Cross-site request forgery is a type of malicious exploit of a website where unauthorized commands are transmitted from a user that the website trusts. Joomla provides an internal mechanism to help prevent this exploit through the use of tokens associated with a user session.

What is cross-site request forgery?

Cross-site request forgery (also known as a one-click attack or session riding and abbreviated as CSRF or XSRF) is an attack that involves tricking a victim (this can be you, the Joomla super administrator, or one of your Joomla users) to send an HTTP request to a target destination (your Joomla website) without their knowledge or intent in order to perform an action as the victim.

For example, let's assume you are logged into your Joomla website as a super administrator. If you wanted to delete one of your content articles in the administrator interface, you would select the checkbox next to the article and click on the Trash button. Your browser is sending a POST request over HTTP to the following resource:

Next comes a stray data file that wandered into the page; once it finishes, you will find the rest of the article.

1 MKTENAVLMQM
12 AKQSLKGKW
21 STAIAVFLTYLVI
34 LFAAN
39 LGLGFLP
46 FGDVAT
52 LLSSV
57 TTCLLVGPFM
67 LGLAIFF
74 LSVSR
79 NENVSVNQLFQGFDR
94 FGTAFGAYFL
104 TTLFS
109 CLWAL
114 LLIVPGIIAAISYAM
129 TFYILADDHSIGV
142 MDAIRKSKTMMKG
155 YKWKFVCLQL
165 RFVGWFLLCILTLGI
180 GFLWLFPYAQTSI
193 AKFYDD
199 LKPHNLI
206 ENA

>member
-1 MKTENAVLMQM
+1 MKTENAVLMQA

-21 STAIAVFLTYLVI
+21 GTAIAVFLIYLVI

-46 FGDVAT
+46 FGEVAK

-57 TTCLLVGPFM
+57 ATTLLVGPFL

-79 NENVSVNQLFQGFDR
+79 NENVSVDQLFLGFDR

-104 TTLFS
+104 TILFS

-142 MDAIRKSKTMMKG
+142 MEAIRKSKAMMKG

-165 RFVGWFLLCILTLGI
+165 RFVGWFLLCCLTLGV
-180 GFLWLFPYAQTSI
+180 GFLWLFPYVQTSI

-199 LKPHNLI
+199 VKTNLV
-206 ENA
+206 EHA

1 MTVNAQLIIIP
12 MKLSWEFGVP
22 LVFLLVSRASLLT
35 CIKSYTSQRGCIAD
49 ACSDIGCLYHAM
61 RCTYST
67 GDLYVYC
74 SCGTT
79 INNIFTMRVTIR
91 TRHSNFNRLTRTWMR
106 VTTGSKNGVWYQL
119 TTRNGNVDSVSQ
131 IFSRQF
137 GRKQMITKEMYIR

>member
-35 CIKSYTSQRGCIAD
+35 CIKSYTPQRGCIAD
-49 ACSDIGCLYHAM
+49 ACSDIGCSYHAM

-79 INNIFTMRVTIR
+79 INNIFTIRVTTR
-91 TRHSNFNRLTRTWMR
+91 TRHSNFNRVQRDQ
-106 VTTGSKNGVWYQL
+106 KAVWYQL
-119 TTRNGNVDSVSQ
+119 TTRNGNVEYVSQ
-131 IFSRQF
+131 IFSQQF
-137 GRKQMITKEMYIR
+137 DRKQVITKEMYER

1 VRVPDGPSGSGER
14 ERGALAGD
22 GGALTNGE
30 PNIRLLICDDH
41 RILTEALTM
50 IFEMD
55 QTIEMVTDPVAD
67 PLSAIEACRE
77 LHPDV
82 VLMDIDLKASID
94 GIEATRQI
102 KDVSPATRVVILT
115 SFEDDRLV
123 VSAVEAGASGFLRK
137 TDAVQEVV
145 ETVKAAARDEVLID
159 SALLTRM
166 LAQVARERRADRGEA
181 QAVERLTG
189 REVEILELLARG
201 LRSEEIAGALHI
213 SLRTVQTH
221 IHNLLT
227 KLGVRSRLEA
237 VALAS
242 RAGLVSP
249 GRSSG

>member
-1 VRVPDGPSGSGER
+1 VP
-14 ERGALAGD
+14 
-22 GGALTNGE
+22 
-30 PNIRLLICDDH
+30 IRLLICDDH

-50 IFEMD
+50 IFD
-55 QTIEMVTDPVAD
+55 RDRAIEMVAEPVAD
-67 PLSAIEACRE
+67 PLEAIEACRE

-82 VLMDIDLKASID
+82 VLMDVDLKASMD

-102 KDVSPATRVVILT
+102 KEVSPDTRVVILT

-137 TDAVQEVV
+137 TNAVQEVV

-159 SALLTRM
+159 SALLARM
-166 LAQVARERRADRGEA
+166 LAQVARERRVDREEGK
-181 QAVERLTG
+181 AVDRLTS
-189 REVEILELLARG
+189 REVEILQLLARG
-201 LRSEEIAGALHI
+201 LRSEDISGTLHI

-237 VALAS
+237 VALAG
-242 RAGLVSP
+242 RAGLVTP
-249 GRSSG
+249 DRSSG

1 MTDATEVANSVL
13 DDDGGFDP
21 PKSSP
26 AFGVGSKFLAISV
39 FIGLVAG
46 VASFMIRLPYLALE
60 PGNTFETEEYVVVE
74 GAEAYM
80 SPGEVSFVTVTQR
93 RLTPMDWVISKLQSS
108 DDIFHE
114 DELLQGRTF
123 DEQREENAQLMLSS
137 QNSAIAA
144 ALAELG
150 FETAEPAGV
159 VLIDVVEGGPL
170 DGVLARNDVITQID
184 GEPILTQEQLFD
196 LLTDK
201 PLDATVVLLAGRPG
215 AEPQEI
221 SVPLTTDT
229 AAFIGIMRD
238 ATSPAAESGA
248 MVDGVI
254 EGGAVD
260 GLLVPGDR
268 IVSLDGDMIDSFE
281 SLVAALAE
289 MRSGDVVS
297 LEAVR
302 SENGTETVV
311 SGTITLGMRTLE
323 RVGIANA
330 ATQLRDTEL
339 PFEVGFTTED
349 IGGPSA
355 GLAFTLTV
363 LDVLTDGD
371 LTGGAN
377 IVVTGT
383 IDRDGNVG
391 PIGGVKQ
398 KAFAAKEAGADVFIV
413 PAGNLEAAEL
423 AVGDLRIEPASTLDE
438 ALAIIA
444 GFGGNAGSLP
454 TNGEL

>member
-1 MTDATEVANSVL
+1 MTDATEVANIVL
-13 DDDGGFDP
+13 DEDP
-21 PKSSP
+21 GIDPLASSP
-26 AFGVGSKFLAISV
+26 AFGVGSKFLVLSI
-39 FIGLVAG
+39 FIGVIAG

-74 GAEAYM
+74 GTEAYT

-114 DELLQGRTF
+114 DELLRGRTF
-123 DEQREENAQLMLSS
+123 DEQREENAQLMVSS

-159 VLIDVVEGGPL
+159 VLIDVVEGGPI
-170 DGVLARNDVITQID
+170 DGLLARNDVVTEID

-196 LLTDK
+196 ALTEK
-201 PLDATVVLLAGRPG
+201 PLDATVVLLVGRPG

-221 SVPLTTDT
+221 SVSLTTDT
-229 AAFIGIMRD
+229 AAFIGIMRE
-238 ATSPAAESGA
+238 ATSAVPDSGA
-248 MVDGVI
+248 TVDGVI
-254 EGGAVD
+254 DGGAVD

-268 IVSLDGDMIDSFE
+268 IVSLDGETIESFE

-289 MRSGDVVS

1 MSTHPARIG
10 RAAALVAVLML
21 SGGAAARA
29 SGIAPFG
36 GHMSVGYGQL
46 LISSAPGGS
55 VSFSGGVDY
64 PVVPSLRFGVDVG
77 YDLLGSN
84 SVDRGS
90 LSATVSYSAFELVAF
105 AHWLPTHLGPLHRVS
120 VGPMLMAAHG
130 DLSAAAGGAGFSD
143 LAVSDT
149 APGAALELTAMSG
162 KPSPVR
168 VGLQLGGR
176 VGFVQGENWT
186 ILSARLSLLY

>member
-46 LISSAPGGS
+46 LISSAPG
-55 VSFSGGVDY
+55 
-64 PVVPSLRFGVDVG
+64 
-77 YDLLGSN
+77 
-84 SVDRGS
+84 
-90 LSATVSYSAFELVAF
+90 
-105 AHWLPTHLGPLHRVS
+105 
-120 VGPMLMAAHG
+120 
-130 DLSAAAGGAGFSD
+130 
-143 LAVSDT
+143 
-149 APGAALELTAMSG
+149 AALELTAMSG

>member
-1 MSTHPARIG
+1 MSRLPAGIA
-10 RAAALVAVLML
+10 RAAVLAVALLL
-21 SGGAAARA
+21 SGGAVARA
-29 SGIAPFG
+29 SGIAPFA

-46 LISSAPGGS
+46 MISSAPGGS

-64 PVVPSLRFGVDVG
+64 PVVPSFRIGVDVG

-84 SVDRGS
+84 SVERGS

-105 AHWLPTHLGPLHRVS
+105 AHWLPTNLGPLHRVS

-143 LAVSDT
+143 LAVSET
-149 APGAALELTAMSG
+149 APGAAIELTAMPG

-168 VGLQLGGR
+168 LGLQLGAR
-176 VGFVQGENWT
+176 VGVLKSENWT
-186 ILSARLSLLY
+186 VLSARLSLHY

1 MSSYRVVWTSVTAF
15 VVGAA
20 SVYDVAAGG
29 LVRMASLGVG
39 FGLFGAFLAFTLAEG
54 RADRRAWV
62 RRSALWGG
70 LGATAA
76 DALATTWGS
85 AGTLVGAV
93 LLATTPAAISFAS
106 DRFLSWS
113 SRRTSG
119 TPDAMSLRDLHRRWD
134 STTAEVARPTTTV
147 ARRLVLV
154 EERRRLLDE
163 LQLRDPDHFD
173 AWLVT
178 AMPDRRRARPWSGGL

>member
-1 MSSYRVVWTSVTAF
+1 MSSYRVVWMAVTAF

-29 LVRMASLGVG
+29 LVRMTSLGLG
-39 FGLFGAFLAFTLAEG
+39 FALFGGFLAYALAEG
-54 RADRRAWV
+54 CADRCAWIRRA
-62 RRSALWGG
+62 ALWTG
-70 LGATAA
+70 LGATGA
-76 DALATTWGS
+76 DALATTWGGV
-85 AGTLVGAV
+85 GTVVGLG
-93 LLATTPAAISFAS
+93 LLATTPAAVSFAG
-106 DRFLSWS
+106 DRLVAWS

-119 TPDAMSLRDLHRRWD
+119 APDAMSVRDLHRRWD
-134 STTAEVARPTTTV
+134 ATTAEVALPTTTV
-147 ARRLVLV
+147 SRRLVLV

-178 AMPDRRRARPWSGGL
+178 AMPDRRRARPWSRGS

http://example.com/administrator/index.php?option=com_content&task=articles.trash&cid[]=1

In this situation, the request is intended and has been initiated by you.

However, now lets consider that you visit another website in a new tab of your browser. It may be an unknown website run by someone nasty, or it may be a website you trust, that has been hacked.

It would be very easy for a website to trick you into opening the above URL that removes one of your Joomla articles. This could be done through something subtle like a bogus image link or some javascript. Alternatively, it could be something obvious like a straightforward redirection.